THE FACE issue 007 Music Monday Cover Queen FKA Twigs

The new issue of THE FACE is on sale with two covers. The first is fronted by superstar artist FKA Twigs, interviewed by her friend Michaela Coel and shot by Charlotte Wales. The second cover features Manchester music enterprise NQ, including chart-busting rapper Aitch and their 24-year-old CEO Michael Adex.

THE FACE issue 007

THE FACE issue 007 Music Monday Cover Queen FKA Twigs

More so than any issue since launch, Issue 007 of THE FACE hones in on leaders in their local areas, with stories across music, television, fashion and politics. As the world comes out of its most difficult year in a century, the issue celebrates the extraordinary stories springing up across the nation – as well as the local myths and legends they create.

Music Monday

FKA twigs take to the cover of THE FACE as she prepares to release perhaps the most brilliant and vital music of her career, sharing it all in conversation with her friend Michaela Coel, creator of the extraordinary BBC series I May Destroy You. In December, Twigs revealed that she was suing her former partner, actor Shia LaBeouf, for sexual battery, assault and infliction of emotional distress, something that she discusses with Michaela as she reflects on her own experience. Twigs also exclusively reveal that she is working with Pa Salieu on new music and that she has had a martial arts television show commissioned by FX.

Cover Queen FKA Twigs

For the second cover interview, NQ CEO Michael Adex speaks about Manchester’s music legacy, their rising star Aitch who features in the shoot, being touted as the next Factory Records, NQ’s plans to go global following a recent deal with Universal Records and the Mayor of Manchester. NQ is Manchester’s most ambitious music project since the 1980s. Set up by 24-year-old mogul Michael Adex, and fueled by the success of chart-busting rapper Aitch, the talent and entertainment company embodies the same Mancunian spirit that’s been pulsing through the city since Factory Records.

The issue also features a portfolio of London’s young fashion designers, denied graduate shows in the pandemic; Profiles on musician and recently announced Sex Education star Dua Saleh, shot in Newport, and boxing champion Lawrence Okolie, shot in London, plus an exclusive shoot featuring the new Palace x Stella Artois collection.

Key quotes from FKA Twigs’ interview with Michela Coel below:

On naming her upcoming album release… “I saw last week that another artist had called their project the same name as mine. That’s never happened to me before! Another artist who’s really well known… So now [mine] doesn’t have a name again.”

On her upcoming television show commissioned by FX … “It’s like a martial arts TV series that is very much centred around outsiders. And the idea of wanting to fit in but not being able to. I’ve been putting a lot of research into the way that the Black community and the Chinese martial arts community have a really deep connection. It goes into music: the Wu-Tang Clan came together almost through martial arts.”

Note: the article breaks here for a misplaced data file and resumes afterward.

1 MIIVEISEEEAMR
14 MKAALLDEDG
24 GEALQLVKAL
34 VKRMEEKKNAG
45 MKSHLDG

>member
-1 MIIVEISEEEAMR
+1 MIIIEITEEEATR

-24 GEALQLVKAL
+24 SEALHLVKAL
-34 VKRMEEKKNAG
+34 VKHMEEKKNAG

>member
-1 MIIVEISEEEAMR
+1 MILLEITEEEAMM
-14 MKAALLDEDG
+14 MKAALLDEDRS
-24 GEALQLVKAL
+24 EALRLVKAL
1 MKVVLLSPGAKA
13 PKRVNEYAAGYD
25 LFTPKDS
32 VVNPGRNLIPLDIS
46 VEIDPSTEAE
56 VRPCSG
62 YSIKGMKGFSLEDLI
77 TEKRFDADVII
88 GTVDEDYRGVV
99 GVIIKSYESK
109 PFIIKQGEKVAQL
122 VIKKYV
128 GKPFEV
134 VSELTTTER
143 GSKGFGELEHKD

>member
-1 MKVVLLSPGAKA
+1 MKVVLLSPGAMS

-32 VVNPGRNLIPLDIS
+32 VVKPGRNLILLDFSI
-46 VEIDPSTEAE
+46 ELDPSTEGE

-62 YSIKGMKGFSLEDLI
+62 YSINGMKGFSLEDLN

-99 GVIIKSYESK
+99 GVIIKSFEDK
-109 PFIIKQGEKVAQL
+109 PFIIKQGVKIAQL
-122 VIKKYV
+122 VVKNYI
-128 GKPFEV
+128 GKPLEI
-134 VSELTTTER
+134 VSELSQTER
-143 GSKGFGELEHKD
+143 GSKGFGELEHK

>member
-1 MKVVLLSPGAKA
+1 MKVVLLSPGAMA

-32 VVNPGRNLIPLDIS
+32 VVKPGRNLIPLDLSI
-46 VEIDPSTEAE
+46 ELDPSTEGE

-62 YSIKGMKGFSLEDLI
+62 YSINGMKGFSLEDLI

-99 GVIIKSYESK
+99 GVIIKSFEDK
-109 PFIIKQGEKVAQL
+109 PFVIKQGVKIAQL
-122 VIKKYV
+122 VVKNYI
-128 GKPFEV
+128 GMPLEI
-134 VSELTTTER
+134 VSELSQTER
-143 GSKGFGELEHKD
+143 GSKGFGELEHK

On her friendship with Michaela Coel…  “You’re an incredibly inspiring, nurturing, beautiful friend to have. You’re just… one in a million. And I feel lucky to have you in my life. Thank you for being my friend!”

On her relationship with Shia LeBeouf… “I felt like I was holding on to somebody else’s dysfunction. And now I feel like I’ve given it back to him. It’s his to hold and rightly so. He can hold it because it’s not mine”

“You know, it’s important in this day and age that everybody’s able to be accountable for their actions. And I don’t mean in an “outrage culture” kind of way, because I’m not really here for that either. I mean in a real, genuine, deep place that, thank GOODNESS, we are finally in, where women don’t have to be quiet about that sort of thing anymore.”

On coming forward about her experience of domestic abuse…” I felt like [exhales deeply] a big relief … I felt like it was a real step, not just for me, [but also] for any women who, God forbid, are experiencing or have experienced that.”

On her experience with her black identity last summer… “Remember [during the] Black Lives Matter [protests last summer], I was having almost a teenage crisis over being mixed race. It was almost like the 14-year-old self in me came back out again… I’m hoping maybe our children’s children, if the world’s still going then, won’t have this complex relationship with the colour of their skin.”

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